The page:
The 2023 James Currey Prize for African Literature: Meet the Finalists
The 2023 James Currey Prize for African Literature’s panel of judges has unveiled the shortlist of five standout finalists, carefully chosen from the initial selection of 11 entries, which were initially revealed on August 10, 2023.
Henry Akubuiro, the head of the seven-member jury, released a statement without ranking, presenting the following shortlist:
“Bolga by Bus” by A.G. Agambila (Ghana)
“Akala” by William Ifeanyi Moore (Nigeria)
“Legend of a Beach House” by Peter Ngila Njeri (Kenya)
“Black Fractures in Exile” by Limpho Sechele (South Africa)
“A Dangerous Job for a Woman” by Patricia Brickhill (Zimbabwe)
“The winner of the 2023 James Currey Prize for African Literature will be announced during the African Literature Festival, scheduled to take place in Oxford, UK, from September 1 to 3, 2023,” said Akubuiro, a journalist-writer who is joined by Nneoma Otuegbe, Tatiana Cassiano, Kakwenza Rukirabashaija, Javier Gutierrez Lozano, Debbie Edwards, and Masande Ntshanga as fellow jurors.
Providing insights into the themes of the finalists’ works, the jury elaborated:
– “Bolga by Bus” by A.G. Agambila transports readers on an exhilarating journey from Tema in Ghana’s Greater Accra Region to Bolga in Northern Ghana, through the eyes of a perceptive teenager named Musah. The narrative is characterised by vivid descriptions, historical undertones, and a hint of culinary culture. It delves into themes of self-discovery, cultural immersion, and human trafficking in contemporary Africa.
– “Akala” by William Ifeanyi Moore presents a surrealistic fiction imbued with allusions and rooted in the historical interactions between the West and Africa. Set in a culturally vibrant pre-colonial Nigerian society, the story explores a well-established justice system, codes of conduct, and social norms. Against the backdrop of a devastating war, the narrative delves into tragic destinies and liminal spaces, while employing unique idiomatic expressions.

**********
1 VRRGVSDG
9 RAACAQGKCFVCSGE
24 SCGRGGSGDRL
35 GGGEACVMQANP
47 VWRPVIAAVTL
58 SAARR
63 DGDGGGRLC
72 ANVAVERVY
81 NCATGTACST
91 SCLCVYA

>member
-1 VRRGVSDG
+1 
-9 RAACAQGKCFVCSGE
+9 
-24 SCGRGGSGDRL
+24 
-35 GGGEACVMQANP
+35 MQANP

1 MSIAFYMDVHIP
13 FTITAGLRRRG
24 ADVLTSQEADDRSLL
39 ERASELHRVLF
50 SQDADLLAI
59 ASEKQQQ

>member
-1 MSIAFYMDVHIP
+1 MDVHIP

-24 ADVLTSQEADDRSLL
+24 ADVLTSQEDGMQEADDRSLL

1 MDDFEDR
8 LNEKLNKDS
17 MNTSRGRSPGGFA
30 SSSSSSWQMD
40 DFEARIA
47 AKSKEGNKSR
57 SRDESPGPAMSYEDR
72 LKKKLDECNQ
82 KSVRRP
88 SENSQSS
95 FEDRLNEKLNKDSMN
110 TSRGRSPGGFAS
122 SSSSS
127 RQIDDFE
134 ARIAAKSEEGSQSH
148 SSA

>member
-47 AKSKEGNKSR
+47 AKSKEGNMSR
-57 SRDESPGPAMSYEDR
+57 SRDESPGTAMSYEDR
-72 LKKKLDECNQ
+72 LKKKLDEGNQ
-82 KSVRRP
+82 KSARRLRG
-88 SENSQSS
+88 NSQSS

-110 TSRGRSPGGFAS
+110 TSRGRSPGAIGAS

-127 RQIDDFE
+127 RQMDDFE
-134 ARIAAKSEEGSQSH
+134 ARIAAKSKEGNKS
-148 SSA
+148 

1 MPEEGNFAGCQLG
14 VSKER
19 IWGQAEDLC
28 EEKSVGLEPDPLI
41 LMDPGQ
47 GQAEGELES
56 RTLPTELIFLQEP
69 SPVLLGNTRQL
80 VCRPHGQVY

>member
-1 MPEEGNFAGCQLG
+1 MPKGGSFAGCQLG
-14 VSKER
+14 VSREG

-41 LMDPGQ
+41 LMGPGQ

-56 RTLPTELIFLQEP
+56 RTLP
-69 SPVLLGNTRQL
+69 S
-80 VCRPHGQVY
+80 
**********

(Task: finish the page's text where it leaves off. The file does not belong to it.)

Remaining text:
– “Legend of a Beach House” by Peter Ngila Njeri weaves a haunting tale with a non-linear plot and futuristic elements. Using the Beach House as a metaphor for human complexities and self-discovery, the narrative touches on deception, religiosity, and the divide between sinners and the virtuous. By reexamining life’s mysteries, the story offers profound insights into the blurred boundaries of human experience.
– “Black Fractures in Exile” by Limpho Sechele offers a captivating exploration of unrequited love and the lingering agony of heartbreak. The narrative delves into youthful exuberance and the consequences of recklessness, as well as the intricate dynamics of human emotions and catharsis.
– “A Dangerous Job for a Woman” by Patricia Brickhill serves up a detective story with a delightful blend of humour and social commentary. Following a female ZRP detective’s pursuit of a potential crime, the story takes readers across Zimbabwe and into Mozambique, building towards an engaging climax.
The James Currey Prize for African Literature is sponsored by the James Currey Society based in Oxford, UK, founded by Nigerian filmmaker and writer, Onyeka Nwelue.